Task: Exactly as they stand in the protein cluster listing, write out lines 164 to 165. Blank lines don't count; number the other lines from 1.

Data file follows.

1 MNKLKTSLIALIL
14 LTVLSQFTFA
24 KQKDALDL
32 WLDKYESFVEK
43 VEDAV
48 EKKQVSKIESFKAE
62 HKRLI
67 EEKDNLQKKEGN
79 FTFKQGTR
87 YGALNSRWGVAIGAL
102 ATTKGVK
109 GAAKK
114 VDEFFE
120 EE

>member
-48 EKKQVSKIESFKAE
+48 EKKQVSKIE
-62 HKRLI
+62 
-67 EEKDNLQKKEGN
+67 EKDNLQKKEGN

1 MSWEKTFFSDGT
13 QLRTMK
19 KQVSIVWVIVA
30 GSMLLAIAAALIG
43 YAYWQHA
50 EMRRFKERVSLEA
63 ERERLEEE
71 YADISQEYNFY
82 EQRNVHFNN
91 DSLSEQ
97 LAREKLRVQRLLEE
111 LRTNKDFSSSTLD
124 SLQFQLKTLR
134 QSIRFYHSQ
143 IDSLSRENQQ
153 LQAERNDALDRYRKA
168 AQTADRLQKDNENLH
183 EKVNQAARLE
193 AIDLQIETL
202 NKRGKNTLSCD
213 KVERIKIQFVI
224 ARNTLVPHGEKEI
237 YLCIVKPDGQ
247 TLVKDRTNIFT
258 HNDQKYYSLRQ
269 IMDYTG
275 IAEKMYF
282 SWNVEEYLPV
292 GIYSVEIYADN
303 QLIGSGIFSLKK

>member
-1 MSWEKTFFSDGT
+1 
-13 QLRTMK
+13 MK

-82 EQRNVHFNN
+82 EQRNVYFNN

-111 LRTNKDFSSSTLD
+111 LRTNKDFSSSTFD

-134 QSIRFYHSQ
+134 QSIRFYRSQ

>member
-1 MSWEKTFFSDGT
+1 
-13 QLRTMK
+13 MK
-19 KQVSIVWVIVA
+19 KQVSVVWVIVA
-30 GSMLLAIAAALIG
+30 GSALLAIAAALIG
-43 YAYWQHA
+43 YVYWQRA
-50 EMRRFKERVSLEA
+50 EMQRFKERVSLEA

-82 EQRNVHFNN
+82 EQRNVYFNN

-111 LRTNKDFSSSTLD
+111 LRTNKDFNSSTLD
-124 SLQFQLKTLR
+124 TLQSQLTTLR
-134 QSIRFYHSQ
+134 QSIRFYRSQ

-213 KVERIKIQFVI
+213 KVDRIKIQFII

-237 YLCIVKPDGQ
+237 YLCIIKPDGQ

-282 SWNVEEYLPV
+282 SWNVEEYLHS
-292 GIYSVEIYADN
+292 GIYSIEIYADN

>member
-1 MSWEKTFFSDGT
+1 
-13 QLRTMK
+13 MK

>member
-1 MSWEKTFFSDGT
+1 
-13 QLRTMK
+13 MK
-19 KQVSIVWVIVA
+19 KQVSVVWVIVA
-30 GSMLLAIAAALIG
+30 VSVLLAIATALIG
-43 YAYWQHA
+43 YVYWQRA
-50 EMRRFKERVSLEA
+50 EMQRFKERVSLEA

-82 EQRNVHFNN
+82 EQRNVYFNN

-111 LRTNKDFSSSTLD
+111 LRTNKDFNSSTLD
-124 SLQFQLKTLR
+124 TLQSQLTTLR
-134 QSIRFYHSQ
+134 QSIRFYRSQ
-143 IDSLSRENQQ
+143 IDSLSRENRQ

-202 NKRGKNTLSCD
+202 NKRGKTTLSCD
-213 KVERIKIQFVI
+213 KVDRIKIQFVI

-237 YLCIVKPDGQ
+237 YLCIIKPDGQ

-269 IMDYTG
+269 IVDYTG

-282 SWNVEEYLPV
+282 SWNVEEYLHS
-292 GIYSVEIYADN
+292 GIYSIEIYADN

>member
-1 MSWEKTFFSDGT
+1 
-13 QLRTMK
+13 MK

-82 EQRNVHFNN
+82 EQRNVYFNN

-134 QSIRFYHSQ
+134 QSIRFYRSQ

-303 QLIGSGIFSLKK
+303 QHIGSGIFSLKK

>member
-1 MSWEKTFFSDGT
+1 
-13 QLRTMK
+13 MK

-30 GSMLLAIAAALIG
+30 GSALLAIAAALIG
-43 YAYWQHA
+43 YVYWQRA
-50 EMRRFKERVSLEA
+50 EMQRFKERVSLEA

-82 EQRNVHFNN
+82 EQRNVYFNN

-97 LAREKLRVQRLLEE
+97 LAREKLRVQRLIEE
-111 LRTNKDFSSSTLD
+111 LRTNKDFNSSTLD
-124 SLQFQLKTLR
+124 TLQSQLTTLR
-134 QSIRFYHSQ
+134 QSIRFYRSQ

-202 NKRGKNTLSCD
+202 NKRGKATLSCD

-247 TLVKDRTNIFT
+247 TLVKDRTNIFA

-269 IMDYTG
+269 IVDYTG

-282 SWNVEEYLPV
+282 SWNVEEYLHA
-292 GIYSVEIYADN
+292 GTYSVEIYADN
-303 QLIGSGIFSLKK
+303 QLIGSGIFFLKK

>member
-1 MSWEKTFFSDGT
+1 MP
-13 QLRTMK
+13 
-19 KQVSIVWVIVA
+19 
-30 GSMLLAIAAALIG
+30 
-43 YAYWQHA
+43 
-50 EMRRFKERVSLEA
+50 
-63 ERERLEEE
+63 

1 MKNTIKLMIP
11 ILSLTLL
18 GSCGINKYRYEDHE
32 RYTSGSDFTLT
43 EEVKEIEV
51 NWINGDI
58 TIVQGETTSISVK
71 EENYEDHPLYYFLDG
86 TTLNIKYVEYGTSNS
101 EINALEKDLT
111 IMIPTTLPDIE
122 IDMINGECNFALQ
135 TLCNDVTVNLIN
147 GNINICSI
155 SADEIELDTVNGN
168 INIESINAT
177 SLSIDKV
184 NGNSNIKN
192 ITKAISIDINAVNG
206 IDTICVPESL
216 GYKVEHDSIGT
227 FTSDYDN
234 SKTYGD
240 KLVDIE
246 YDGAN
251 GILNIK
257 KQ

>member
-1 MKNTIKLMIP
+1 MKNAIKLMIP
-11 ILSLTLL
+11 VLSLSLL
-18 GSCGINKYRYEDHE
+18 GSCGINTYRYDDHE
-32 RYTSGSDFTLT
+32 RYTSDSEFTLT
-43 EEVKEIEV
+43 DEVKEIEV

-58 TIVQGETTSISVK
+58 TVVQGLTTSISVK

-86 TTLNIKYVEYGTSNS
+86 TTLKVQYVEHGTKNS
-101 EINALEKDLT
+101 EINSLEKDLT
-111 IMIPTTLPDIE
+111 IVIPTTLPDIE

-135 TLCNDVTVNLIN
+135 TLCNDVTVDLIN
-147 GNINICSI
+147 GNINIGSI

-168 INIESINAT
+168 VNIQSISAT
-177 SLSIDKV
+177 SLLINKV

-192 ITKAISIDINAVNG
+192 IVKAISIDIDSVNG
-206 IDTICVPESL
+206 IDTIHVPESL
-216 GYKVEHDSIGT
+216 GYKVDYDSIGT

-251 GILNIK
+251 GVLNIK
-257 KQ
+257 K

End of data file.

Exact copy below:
-202 NKRGKNTLSCD
+202 NKRGKATLSCD